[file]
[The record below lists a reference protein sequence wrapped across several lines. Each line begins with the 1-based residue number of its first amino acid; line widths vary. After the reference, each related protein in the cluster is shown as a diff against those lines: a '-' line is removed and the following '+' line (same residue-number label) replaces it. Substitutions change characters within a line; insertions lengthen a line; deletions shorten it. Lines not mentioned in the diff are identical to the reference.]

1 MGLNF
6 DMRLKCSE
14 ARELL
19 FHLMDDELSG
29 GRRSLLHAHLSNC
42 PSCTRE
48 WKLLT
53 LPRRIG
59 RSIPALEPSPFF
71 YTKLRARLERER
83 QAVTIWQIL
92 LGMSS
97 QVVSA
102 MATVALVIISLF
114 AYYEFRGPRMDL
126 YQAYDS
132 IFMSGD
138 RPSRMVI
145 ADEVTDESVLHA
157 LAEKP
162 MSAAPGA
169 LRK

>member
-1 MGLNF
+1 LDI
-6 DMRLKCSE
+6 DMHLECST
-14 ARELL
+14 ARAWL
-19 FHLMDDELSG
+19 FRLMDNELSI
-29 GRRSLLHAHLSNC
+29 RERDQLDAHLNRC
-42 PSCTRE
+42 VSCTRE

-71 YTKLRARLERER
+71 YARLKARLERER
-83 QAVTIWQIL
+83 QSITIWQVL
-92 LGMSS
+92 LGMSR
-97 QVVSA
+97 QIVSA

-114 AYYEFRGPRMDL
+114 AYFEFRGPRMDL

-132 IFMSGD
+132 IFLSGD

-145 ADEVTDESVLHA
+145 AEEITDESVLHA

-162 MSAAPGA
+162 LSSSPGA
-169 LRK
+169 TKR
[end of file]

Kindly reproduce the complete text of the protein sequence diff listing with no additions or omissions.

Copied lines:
[The record below lists a reference protein sequence wrapped across several lines. Each line begins with the 1-based residue number of its first amino acid; line widths vary. After the reference, each related protein in the cluster is shown as a diff against those lines: a '-' line is removed and the following '+' line (same residue-number label) replaces it. Substitutions change characters within a line; insertions lengthen a line; deletions shorten it. Lines not mentioned in the diff are identical to the reference.]

1 MGLNF
6 DMRLKCSE
14 ARELL
19 FHLMDDELSG
29 GRRSLLHAHLSNC
42 PSCTRE
48 WKLLT
53 LPRRIG
59 RSIPALEPSPFF
71 YTKLRARLERER
83 QAVTIWQIL
92 LGMSS
97 QVVSA
102 MATVALVIISLF
114 AYYEFRGPRMDL
126 YQAYDS
132 IFMSGD
138 RPSRMVI
145 ADEVTDESVLHA
157 LAEKP
162 MSAAPGA
169 LRK

>member
-1 MGLNF
+1 LDI
-6 DMRLKCSE
+6 DMHLECST
-14 ARELL
+14 ARAWL
-19 FHLMDDELSG
+19 FRLMDNELSI
-29 GRRSLLHAHLSNC
+29 RERDQLDAHLNRC
-42 PSCTRE
+42 VSCTRE

-71 YTKLRARLERER
+71 YARLKARLERER
-83 QAVTIWQIL
+83 QSITIWQVL
-92 LGMSS
+92 LGMSR
-97 QVVSA
+97 QIVSA

-114 AYYEFRGPRMDL
+114 AYFEFRGPRMDL

-132 IFMSGD
+132 IFLSGD

-145 ADEVTDESVLHA
+145 AEEITDESVLHA

-162 MSAAPGA
+162 LSSSPGA
-169 LRK
+169 TKR